Houston Music


So there's this hardworking band around town. It has won some awards in its day. The kids love 'em. Heck, even some of the "older" folks who still manage to make it out at night sing the band's praises. Is Middlefinger going somewhere? Mainstream? No one seems to know. But with a sound as pointedly asymmetrical as what the band has produced on Digitus Impudicus, commercial success doesn't seem like the primary mission anyway.

Rooted in ska-punk, Middlefinger also incorporates hefty chunks of agit-punk, heavy metal and just about everything else, from swing to power drills to, yes, the kitchen sink. Each of these styles is abundantly available on Digitus Impudicus, and yet no one song falls fully into any of them. "Vulture" starts off in a bouncy, welcoming sort of way before it turns into staccato hammer tactics, while "Weltshmertz" begins with the sort of speed blast usually confined to death metal before it's coerced into sunny territory.

Digitus Impudicus works best, however, on the longish, middle-of-the-road numbers such as "Les Saucy Pantz," "Carburetor Idolatry" and "Freudian Cot." It's all eclectic with some fairly traditional hooks thrown in and with enough space for the new listener to maintain his bearings. The jumps from style to style are used as seasoning.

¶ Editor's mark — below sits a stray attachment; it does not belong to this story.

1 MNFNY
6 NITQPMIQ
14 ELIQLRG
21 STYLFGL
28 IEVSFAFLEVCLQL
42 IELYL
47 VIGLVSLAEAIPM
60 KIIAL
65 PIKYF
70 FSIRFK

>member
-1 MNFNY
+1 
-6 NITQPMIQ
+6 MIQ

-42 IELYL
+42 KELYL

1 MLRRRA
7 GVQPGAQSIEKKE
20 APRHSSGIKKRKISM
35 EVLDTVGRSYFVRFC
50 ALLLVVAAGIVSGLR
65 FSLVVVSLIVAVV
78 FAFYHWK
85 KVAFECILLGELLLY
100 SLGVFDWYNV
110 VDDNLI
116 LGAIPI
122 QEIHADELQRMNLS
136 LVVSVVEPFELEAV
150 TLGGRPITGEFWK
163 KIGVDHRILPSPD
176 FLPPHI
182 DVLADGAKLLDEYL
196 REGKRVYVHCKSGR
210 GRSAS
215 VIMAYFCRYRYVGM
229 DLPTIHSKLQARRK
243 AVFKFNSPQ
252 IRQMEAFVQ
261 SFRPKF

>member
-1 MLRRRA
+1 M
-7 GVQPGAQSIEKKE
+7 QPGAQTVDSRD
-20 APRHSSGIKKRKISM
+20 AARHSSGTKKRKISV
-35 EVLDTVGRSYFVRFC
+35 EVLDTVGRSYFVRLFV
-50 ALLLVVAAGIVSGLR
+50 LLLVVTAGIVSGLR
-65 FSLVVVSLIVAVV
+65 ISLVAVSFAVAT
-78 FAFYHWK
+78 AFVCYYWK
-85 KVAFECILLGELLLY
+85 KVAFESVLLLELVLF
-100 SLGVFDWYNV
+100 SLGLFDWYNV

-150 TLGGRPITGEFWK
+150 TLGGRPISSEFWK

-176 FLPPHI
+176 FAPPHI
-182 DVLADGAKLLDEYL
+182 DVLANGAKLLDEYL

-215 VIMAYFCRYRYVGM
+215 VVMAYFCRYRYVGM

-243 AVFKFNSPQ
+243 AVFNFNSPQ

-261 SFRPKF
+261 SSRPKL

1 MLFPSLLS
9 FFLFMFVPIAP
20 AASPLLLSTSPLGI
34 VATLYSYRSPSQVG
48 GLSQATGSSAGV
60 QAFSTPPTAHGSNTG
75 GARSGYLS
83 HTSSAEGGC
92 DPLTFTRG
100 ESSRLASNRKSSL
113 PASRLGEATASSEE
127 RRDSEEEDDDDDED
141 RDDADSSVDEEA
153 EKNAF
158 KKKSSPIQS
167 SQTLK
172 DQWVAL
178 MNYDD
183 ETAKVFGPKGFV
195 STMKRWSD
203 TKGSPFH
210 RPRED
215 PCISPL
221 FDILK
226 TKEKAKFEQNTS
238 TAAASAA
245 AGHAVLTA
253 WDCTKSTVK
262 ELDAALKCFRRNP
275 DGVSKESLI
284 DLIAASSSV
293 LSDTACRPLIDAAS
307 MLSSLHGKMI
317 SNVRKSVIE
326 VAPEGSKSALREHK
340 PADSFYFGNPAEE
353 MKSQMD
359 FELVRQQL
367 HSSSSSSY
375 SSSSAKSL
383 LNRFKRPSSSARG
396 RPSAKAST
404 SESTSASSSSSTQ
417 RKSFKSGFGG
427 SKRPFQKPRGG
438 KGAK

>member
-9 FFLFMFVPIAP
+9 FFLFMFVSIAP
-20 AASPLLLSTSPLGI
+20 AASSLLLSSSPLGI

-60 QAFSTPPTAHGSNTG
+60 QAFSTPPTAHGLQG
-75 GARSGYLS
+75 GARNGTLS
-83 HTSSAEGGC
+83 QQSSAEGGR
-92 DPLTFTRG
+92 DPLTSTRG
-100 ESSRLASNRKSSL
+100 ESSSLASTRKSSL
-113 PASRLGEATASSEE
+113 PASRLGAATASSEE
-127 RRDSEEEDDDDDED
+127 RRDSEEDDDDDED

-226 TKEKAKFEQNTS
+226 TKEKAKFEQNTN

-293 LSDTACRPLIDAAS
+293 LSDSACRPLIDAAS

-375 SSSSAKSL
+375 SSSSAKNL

Much of what keeps Middlefinger from simply becoming another genre-bending band is the lyrical work of lead singer Matt Kelly. Simultaneously absurd and meaningful, his lyrics penetrate the gut before the brain. His words might not make sense, but his meanings do. On the aforementioned "Les Saucy Pantz," Kelly reflects on the perils of following the path of least resistance (or something). He relies on symbolism and reference to make a point you can feel, not necessarily understand: "If you safety dance, then I'll send your ass to France / If you hokey poke, then you'll end up like Ren Hoek."

Pulling off this sort of thing without turning it into utter shit takes a significant level of proficiency. Middlefinger -- completed by Jay Brooks (bass), David Cummings (guitar), Brian Davis (drums, also in 30footFALL) and Jason Davis (guitar) -- can. The CD's only weakness is in its one-dimensional production value.